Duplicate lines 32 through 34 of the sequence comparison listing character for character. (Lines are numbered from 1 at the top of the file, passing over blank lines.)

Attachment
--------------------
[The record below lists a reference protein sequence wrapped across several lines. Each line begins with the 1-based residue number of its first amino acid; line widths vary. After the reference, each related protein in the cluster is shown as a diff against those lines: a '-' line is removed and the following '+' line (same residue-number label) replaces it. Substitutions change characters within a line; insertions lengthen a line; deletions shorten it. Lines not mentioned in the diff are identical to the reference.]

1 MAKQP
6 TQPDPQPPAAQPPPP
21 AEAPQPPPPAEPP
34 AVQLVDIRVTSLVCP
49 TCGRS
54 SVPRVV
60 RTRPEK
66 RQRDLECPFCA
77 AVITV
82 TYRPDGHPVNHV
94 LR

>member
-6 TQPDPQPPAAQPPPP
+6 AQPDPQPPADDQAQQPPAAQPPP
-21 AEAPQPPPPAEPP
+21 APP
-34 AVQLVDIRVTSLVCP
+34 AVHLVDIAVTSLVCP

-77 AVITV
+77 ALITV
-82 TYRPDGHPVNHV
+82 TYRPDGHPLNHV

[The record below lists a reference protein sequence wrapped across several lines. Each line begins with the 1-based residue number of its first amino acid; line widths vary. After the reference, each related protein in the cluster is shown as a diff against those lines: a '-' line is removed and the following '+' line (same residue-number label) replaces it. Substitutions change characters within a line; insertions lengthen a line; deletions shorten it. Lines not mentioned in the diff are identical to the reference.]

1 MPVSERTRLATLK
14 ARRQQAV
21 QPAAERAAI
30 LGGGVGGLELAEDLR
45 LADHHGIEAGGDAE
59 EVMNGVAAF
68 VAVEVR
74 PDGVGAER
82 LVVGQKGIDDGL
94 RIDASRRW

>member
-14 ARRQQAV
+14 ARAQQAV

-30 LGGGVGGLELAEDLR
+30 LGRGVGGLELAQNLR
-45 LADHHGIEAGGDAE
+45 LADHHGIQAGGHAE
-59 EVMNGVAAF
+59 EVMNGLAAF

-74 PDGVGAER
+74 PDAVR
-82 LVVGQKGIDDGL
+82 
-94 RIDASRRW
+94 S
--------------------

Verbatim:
74 PDGVGAER
82 LVVGQKGIDDGL
94 RIDASRRW